PARIS (Reuters) - President Emmanuel Macron said on Tuesday that “France will strike” if chemical weapons are used against civilians in the Syrian conflict in violation of international treaties, but that he had not yet seen proof this was the case.
Macron said last May that the use of chemical weapons would represent a “red line”. In a telephone call with Russian President Vladimir Putin on Friday expressed concern over signs that chlorine bombs had been used against civilians in Syria.
“On chemical weapons, I set a red line and I reaffirm that red line,” Macron told reporters. “If we have proven evidence that chemical weapons proscribed in treaties are used, we will strike the place where they are made.”
“Today, our agencies, our armed forces have not established that chemical weapons, as set out in treaties, have been used against the civilian population.”
The Syrian government has repeatedly denied using chemical weapons and said it targets only armed rebels and militants.
Last week was one of the bloodiest in the Syrian conflict as Syrian government forces, who are backed by Russia and Iran, bombarded two of the last major rebel areas of Syria - Eastern Ghouta near Damascus and the northwestern province of Idlib.
Diplomatic efforts have made scant progress toward ending a war now approaching its eighth year, which has killed hundreds of thousands of people and forced half the pre-war Syrian population of 23 million from their homes.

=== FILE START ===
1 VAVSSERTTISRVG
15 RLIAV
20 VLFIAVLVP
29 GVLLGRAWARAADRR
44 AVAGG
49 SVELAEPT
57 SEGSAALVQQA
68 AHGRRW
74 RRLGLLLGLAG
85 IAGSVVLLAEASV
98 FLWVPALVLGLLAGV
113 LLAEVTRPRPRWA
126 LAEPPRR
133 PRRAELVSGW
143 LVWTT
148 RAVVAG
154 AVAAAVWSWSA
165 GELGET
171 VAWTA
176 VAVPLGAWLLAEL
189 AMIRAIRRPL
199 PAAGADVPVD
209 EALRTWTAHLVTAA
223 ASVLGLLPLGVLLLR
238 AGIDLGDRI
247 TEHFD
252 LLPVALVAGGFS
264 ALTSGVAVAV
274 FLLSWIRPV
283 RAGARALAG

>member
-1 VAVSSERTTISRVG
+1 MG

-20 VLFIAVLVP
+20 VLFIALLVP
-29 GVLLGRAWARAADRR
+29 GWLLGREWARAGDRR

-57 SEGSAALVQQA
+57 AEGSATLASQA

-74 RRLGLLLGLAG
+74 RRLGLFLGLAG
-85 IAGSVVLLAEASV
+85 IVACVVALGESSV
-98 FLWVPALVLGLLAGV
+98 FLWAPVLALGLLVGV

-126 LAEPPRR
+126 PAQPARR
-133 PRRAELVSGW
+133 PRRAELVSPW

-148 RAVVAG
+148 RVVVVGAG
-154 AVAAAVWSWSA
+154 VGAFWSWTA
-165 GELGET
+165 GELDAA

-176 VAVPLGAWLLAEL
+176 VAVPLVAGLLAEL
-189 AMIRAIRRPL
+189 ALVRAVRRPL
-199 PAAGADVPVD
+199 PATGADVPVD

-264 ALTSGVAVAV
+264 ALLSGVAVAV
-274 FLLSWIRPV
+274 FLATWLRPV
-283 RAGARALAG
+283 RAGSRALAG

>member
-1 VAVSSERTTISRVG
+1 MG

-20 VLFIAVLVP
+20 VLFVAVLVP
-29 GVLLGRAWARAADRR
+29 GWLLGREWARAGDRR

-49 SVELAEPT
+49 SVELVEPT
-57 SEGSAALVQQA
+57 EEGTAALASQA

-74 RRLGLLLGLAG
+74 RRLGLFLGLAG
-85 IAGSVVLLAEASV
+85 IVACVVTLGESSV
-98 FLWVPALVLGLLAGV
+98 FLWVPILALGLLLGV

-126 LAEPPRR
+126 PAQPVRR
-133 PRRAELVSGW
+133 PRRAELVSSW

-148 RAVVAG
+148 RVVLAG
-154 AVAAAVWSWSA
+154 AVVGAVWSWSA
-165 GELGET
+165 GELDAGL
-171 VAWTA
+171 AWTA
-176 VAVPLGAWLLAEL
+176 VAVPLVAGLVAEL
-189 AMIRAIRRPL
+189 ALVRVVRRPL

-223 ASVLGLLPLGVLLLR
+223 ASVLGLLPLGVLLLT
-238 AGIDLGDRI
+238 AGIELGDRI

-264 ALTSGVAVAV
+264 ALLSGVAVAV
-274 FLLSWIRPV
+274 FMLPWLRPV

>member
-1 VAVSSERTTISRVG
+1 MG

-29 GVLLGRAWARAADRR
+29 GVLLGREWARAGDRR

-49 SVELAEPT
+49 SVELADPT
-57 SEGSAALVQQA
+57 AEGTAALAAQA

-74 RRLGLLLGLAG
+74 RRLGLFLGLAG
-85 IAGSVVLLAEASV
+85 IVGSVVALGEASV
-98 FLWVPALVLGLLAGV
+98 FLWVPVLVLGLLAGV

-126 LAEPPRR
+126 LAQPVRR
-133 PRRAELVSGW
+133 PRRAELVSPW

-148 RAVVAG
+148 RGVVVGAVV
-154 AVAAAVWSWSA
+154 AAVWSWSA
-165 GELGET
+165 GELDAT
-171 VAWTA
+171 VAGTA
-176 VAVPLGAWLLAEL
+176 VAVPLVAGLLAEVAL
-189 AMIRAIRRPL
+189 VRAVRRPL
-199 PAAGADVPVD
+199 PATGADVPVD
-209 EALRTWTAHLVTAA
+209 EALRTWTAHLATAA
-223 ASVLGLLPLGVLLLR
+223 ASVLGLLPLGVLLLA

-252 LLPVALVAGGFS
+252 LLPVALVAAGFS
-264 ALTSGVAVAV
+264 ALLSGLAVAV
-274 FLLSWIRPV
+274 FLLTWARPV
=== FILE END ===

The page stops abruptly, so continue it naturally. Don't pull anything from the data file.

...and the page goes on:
Syria signed the international treaty banning chemical weapons and allowed monitors to destroy its poison gas arsenal after an agreement reached in 2013 to avert U.S. retaliation for what Washington said was a nerve gas attack near Damascus that killed more than 1000 people. Washington again accused Syria of using nerve gas last year and struck Syrian targets.
In recent weeks, rescue workers, aid groups and the United States have accused Syria of repeatedly using chlorine gas, which it possesses legally for uses such as water purification, as a chemical weapon against civilians in Ghouta and Idlib.
France, a permanent member of the U.N. Security Council, has struggled to wield influence on Syria. Critics who accuse Macron of inaction say he has not given a clear definition of whether use of chlorine would for him constitute a chemical attack.
On Tuesday, the vice-president of the Syria Civil Defence, or “White Helmets”, volunteer force said France should stop talking and take real action.
France and the United Nations have repeatedly called in past months for a ceasefire and the opening of aid corridors to alleviate Syria’s humanitarian crisis. Russia, Assad’s most powerful ally, said last week a ceasefire was not realistic.
Reporting by Marine Pennetier and Michel Rose; Writing by Richard Lough; Editing by Peter Graff